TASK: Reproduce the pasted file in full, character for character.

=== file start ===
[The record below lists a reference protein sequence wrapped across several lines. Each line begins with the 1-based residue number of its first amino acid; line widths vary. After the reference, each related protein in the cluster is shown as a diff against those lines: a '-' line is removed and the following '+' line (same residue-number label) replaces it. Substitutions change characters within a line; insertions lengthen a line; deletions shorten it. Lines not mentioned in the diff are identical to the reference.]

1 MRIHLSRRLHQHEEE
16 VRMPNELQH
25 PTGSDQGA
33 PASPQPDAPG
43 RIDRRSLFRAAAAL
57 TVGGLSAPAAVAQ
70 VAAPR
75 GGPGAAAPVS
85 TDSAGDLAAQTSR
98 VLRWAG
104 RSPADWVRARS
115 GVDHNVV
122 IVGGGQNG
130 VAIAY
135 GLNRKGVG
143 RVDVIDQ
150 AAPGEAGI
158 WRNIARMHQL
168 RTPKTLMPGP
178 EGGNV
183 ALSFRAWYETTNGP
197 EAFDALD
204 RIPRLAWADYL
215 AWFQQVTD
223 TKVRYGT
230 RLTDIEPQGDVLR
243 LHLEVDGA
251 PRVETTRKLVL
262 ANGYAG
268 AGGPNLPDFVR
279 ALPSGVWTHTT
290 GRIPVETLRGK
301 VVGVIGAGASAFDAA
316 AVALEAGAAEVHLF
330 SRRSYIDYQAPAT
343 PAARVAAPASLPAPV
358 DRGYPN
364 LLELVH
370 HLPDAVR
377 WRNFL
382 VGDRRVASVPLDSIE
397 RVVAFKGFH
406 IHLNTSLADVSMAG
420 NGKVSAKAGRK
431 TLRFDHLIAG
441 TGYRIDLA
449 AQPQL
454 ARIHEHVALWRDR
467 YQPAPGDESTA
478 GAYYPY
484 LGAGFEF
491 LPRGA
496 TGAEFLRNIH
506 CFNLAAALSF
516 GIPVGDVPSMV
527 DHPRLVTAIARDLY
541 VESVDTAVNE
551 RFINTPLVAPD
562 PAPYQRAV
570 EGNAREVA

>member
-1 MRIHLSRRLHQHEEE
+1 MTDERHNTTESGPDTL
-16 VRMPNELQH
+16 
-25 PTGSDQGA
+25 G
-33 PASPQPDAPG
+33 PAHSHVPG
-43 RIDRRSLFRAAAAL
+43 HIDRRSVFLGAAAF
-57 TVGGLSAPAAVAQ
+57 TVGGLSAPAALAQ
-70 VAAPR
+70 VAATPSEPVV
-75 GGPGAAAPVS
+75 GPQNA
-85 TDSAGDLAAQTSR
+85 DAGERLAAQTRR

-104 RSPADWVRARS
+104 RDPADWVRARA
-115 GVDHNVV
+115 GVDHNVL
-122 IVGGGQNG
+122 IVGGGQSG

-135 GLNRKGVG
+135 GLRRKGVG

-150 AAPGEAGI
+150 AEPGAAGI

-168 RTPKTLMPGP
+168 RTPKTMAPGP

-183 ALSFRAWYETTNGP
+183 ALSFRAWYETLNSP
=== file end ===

[The record below lists a reference protein sequence wrapped across several lines. Each line begins with the 1-based residue number of its first amino acid; line widths vary. After the reference, each related protein in the cluster is shown as a diff against those lines: a '-' line is removed and the following '+' line (same residue-number label) replaces it. Substitutions change characters within a line; insertions lengthen a line; deletions shorten it. Lines not mentioned in the diff are identical to the reference.]

1 MRIHLSRRLHQHEEE
16 VRMPNELQH
25 PTGSDQGA
33 PASPQPDAPG
43 RIDRRSLFRAAAAL
57 TVGGLSAPAAVAQ
70 VAAPR
75 GGPGAAAPVS
85 TDSAGDLAAQTSR
98 VLRWAG
104 RSPADWVRARS
115 GVDHNVV
122 IVGGGQNG
130 VAIAY
135 GLNRKGVG
143 RVDVIDQ
150 AAPGEAGI
158 WRNIARMHQL
168 RTPKTLMPGP
178 EGGNV
183 ALSFRAWYETTNGP
197 EAFDALD
204 RIPRLAWADYL
215 AWFQQVTD
223 TKVRYGT
230 RLTDIEPQGDVLR
243 LHLEVDGA
251 PRVETTRKLVL
262 ANGYAG
268 AGGPNLPDFVR
279 ALPSGVWTHTT
290 GRIPVETLRGK
301 VVGVIGAGASAFDAA
316 AVALEAGAAEVHLF
330 SRRSYIDYQAPAT
343 PAARVAAPASLPAPV
358 DRGYPN
364 LLELVH
370 HLPDAVR
377 WRNFL
382 VGDRRVASVPLDSIE
397 RVVAFKGFH
406 IHLNTSLADVSMAG
420 NGKVSAKAGRK
431 TLRFDHLIAG
441 TGYRIDLA
449 AQPQL
454 ARIHEHVALWRDR
467 YQPAPGDESTA
478 GAYYPY
484 LGAGFEF
491 LPRGA
496 TGAEFLRNIH
506 CFNLAAALSF
516 GIPVGDVPSMV
527 DHPRLVTAIARDLY
541 VESVDTAVNE
551 RFINTPLVAPD
562 PAPYQRAV
570 EGNAREVA

>member
-1 MRIHLSRRLHQHEEE
+1 MTDERHNTTESGPDTL
-16 VRMPNELQH
+16 
-25 PTGSDQGA
+25 G
-33 PASPQPDAPG
+33 PAHSHVPG
-43 RIDRRSLFRAAAAL
+43 HIDRRSVFLGAAAF
-57 TVGGLSAPAAVAQ
+57 TVGGLSAPAALAQ
-70 VAAPR
+70 VAATPSEPVV
-75 GGPGAAAPVS
+75 GPQNA
-85 TDSAGDLAAQTSR
+85 DAGERLAAQTRR

-104 RSPADWVRARS
+104 RDPADWVRARA
-115 GVDHNVV
+115 GVDHNVL
-122 IVGGGQNG
+122 IVGGGQSG

-135 GLNRKGVG
+135 GLRRKGVG

-150 AAPGEAGI
+150 AEPGAAGI

-168 RTPKTLMPGP
+168 RTPKTMAPGP

-183 ALSFRAWYETTNGP
+183 ALSFRAWYETLNSP